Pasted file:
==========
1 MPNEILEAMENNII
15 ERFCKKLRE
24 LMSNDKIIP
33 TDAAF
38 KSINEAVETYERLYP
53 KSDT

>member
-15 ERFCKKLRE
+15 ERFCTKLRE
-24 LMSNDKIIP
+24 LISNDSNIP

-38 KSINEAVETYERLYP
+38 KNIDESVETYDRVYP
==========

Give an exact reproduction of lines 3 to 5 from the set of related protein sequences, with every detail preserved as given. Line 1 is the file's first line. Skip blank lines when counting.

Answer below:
24 LMSNDKIIP
33 TDAAF
38 KSINEAVETYERLYP